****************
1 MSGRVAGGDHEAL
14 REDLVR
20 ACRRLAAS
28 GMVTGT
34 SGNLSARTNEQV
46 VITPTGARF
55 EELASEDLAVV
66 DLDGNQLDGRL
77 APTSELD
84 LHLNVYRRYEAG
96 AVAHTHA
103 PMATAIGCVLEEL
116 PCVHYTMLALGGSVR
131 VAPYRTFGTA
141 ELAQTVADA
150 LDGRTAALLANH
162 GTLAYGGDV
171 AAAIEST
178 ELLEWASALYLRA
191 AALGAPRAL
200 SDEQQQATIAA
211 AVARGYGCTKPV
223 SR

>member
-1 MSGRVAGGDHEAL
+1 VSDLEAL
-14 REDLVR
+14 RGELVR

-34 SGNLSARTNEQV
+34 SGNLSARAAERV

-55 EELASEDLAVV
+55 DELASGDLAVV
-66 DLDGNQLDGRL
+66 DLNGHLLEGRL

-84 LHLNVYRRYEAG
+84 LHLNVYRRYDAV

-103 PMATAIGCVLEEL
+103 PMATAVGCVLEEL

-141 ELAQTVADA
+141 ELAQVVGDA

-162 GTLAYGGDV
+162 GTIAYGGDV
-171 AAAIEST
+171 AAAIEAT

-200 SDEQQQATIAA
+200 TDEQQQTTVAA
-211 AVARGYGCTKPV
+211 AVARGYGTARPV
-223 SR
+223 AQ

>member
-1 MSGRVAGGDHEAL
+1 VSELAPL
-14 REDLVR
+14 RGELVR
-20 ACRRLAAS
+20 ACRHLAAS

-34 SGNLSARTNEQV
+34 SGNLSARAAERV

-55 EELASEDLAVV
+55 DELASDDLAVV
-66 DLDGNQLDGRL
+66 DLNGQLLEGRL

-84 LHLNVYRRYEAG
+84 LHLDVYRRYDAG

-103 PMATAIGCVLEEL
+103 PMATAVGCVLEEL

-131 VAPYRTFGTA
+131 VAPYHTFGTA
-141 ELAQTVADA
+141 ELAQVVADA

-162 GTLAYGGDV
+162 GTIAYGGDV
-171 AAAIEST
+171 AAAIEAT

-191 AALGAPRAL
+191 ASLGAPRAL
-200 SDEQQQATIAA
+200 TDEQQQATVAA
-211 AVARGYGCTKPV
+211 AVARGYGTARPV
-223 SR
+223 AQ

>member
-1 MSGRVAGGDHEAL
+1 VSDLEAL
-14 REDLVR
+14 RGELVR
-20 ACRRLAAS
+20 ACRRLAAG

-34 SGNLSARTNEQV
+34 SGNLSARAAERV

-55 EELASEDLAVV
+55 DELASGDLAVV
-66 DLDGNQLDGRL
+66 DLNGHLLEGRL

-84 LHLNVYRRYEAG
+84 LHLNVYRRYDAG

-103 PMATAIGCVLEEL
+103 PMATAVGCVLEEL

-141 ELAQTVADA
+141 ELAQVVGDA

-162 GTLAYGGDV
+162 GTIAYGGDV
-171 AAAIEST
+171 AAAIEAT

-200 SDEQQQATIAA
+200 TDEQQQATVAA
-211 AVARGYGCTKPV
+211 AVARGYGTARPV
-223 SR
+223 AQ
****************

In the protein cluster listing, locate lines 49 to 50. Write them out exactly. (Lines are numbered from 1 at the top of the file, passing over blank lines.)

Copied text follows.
-223 SR
+223 AQ